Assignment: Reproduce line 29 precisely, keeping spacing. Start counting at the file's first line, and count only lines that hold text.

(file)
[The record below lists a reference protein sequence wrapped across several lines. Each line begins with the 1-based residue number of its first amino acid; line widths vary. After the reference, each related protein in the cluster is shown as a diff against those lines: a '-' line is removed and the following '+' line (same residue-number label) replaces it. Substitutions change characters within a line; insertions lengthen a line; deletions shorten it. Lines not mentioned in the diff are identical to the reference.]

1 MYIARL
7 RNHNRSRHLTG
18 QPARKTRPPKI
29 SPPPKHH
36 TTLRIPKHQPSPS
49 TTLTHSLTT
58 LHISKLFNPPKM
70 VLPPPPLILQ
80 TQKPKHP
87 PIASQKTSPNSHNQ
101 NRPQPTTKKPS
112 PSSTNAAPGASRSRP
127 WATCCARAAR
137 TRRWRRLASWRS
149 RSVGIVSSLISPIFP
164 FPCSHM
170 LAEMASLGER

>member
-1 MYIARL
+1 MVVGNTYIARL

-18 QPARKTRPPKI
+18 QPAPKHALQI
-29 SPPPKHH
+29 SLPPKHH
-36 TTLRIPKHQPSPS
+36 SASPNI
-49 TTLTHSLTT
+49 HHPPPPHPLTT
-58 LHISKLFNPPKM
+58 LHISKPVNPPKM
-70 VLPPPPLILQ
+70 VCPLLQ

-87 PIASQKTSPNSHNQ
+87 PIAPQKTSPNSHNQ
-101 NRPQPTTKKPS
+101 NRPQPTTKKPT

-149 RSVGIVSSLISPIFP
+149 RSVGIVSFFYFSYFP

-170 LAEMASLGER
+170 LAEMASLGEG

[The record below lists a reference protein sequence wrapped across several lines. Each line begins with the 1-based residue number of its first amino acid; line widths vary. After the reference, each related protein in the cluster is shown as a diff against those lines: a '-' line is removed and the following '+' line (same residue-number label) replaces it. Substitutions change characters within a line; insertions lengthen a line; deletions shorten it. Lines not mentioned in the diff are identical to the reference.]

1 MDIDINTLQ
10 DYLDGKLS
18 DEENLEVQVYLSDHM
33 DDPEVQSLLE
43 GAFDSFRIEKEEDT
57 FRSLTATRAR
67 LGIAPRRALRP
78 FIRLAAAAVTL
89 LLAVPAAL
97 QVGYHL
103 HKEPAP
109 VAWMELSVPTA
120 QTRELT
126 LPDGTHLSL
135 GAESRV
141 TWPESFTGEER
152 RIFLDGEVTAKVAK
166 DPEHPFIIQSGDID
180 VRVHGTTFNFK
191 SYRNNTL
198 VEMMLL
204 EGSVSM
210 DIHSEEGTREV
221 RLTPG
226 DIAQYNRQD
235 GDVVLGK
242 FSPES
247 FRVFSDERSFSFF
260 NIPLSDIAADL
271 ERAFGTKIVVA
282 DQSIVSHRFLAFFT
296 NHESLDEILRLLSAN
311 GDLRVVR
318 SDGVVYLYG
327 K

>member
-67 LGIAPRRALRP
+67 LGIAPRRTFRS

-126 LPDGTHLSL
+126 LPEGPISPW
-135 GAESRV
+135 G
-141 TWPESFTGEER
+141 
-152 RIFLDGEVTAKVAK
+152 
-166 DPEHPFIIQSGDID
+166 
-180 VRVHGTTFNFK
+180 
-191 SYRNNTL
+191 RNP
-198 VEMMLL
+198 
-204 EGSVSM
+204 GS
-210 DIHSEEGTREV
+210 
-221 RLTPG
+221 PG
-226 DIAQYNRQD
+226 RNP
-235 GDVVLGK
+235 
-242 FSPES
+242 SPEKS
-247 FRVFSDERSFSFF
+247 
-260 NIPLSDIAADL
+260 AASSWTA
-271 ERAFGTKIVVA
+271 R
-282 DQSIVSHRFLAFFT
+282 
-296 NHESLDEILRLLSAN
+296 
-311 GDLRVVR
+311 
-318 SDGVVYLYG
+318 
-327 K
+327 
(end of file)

+49 HHPPPPHPLTT